-69% have a computer.
-51% have portable gaming devices.

Kind of hard to avoid, huh?

And now add another layer of possibility- what country are your characters in?

Nielsen (that company that tracks consumer behavior) has info. on that in the report Mobile Youth Around the World. Check out some interesting parts of it on their blog here.

Who leads the teen world in mobile internet use? Surprise! It is not the U.S or Japan - it's China.

And although girls lead in the U.S. in SMS and MMS messaging, a teen character texting a lot in India is more likely to be male, since they FAR outstrip their female counterparts in those areas if usage, as in 70% male versus 30% female in texts, and 82% males versus 18% females in picture messaging. China and Saudi Arabia are the same way, with more males using mobile messaging, but not as drastically.

What does all this mean for a writer of content for kids? Only you can decide.

Thursday, January 27, 2011

Is This the Face of Jace? And of Any YA SCi-Fi or Fantasy Adapted for Screen in the Near Future?

Meet the new king of young adult sci-fi fantasy movies. If you read Cassandra Clare's YA Mortal Instruments series, be prepared to see it on screen, with Alex Pettyfer as the hot headed male lead character Jace as announced here on Rowr! Physically, at least, he totally fits that role.

And he's nabbed the male leads in not just this urban fantasy, but in the movie adaptation of I am Number Four, a YA sci-fi novel, and Now, another sci-fi movie (no book) with youthful characters. Oh, and rumored to be attached to The Last Apprentice, an upper middle grade fantasy book.

All this after playing the lead in Beastly, a modern YA re-tell of Beauty and the Beast (out in early March), and did I mention he was offered the lead role in Eragon, yet another fantasy movie based on a kid book?

I see a pattern. Robert Pattinson move over.

And hey, what's with the British guys in sci-fi fantasy movies?

Wednesday, January 26, 2011

Upgrade Your Kindle- Trade It For a Zine?

File this one under I-don't-know-what-the-&*@#-to-think-of-this.

Microcosm publishing in Oregon is offering to accept your used Kindle in exchange for it's worth in new and used books from their store. Check here for details. It appears that the big catch is that they are a publishing collective focusing on zines, so you have to be down with their works to make this deal worth it, but it's an interesting idea.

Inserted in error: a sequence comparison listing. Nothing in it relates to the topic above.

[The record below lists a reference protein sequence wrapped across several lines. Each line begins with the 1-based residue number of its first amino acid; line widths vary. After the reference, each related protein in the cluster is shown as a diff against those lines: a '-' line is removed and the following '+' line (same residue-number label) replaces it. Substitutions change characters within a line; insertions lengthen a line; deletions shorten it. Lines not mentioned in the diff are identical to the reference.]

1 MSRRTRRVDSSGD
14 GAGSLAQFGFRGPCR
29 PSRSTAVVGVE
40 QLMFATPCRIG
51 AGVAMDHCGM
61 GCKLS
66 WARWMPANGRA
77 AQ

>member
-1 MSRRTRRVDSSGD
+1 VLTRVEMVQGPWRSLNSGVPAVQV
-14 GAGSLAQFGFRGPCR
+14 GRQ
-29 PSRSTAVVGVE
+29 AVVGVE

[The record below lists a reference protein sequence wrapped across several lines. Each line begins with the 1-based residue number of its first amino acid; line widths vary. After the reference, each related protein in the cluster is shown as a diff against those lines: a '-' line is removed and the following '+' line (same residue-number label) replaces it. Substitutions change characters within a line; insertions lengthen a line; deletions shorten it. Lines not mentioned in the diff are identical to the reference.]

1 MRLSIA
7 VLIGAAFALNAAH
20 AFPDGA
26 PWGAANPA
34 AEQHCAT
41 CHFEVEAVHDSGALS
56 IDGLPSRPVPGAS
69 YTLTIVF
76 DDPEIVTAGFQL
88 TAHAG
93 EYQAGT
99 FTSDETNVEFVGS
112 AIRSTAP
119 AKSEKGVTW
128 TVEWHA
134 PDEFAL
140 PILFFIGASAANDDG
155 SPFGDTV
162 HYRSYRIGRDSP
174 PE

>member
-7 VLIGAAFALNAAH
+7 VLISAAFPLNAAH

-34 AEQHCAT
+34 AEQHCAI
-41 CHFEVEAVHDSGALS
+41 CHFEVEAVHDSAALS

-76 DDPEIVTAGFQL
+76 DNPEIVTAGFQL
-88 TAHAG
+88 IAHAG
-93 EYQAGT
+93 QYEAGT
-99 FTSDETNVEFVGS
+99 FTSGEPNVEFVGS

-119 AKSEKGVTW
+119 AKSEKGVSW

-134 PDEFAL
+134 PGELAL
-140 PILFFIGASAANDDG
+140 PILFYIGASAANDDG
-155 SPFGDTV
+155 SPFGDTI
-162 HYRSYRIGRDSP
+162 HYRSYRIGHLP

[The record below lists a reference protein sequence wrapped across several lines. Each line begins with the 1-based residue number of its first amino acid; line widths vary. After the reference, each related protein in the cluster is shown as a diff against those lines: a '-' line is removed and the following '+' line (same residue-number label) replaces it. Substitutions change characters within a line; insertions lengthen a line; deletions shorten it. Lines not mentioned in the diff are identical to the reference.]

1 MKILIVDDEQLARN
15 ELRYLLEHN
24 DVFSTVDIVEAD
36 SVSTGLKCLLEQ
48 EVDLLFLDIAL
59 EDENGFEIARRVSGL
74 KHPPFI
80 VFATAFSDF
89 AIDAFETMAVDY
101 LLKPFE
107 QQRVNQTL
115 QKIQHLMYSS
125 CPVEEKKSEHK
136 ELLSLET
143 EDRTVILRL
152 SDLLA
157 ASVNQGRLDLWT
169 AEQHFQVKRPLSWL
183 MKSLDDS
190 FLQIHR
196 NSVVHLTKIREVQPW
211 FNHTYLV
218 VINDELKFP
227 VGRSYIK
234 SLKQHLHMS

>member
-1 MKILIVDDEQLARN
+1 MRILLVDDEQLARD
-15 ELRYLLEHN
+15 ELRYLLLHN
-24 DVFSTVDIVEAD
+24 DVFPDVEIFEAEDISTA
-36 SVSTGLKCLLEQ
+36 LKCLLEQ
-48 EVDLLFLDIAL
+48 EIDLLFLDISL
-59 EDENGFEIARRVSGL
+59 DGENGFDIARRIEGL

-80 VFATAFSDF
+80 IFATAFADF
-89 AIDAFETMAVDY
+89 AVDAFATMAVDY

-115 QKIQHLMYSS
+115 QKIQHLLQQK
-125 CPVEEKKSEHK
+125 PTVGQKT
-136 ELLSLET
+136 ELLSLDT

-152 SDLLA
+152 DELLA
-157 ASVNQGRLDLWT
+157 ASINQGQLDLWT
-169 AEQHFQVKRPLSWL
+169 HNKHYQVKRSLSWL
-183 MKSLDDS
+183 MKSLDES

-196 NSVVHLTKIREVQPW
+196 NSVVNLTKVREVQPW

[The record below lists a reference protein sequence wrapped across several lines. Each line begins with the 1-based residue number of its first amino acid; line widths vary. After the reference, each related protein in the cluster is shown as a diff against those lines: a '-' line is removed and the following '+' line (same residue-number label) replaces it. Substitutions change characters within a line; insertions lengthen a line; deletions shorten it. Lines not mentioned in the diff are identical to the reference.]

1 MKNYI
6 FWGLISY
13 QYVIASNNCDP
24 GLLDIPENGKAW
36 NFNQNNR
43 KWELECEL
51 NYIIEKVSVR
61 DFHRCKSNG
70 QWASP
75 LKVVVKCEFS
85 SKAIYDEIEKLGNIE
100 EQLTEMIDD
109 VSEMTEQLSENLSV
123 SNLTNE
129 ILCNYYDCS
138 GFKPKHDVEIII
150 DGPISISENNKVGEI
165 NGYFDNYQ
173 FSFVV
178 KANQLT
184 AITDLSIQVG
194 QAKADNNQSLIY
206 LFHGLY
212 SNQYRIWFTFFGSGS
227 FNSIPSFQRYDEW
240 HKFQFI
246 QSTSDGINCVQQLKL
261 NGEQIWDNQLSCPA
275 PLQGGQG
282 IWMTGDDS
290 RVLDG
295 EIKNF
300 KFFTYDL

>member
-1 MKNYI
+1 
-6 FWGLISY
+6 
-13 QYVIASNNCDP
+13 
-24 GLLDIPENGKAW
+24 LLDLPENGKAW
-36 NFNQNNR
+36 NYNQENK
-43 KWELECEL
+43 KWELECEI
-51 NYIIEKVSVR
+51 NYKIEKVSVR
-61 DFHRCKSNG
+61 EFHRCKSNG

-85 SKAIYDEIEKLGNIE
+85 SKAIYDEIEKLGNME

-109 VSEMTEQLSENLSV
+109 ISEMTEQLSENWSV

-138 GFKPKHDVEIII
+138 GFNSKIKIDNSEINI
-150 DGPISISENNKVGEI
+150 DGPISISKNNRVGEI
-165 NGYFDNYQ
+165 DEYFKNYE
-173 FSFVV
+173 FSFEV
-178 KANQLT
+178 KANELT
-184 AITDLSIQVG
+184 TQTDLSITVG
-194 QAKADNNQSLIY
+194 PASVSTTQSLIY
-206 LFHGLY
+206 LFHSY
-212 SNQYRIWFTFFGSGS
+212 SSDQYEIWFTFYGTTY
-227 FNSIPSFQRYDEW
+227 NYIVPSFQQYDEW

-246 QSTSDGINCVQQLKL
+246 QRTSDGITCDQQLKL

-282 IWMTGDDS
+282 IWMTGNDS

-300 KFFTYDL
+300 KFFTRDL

What are they going to do with the Kindles?

Saturday, January 1, 2011

Check Out Old Stuff for a New Year's Worth of Inspiration for Weird and Unusual Stuff, Stories and Characters- Don't Kill Your TV!!

When it comes to sci-fi, fantasy, steampunk, etc., (or any story type, I suppose) sometimes you can see it, sometimes you can't. You know the protagonist, the issues she or he faces and where you want to go with a scene, but what does the stuff around him or her look like? The chair your main character inherited from her lost pirate grandfather? Or the bathtub that the illiterate floor refinisher died in while holding a copy of Of Mice and Men? Could be the chest where the murderer hid the birthday present ribbon she used to strangle the oppressive sister. Maybe you are an illustrator and it's a whole room, where the artsy-fartsy boho vibe should ooze from the surroundings like smoke from a caterpillar's hookah. Whatever it is that eludes you visually about the stuff surrounding the scene, check out my latest finds for inspiration.

One is a show on the Discovery Channel called Auction Kings. It follows the daily business of an auction house, it's owner, the pickers, etc. But the coolest thing is the STUFF. I'm sure many a vampire enthusiast luuurved the episode recently that included an antique vampire hunting kit that pre-dates the release of Bram Stoker's Dracula.

Oddities, another Discovery Channel show (swear to the powers that be that I am not on their payroll), "dives into the weird world of strange and extraordinary science artifacts through the eyes of the proprietors of Manhattan's Obscura Antiques & Oddities. Think odd taxidermy (tree sloth, or two-bodied single-headed duck, anyone?) creepy antique medical stuff, etc.

And professional decorator dealers websites and catalogs. One I like to lurk is Coup D'Etat Gallery in San Francisco. They have an on-line showing of all of their unique antique pieces that scream that same enigmatic mad scientist/man of the world/odd character sort of feel.

Of course, these sources are also awesome for story-line and character inspiration. Duh. Come to think of it, I have new inspiration for a picture book right now. Gotta go!

Tuesday, December 28, 2010

Fake Sci-Fi Picture Books- More Seuss Style, More Star Wars, and...More

Merry Christmas: check 'em out here on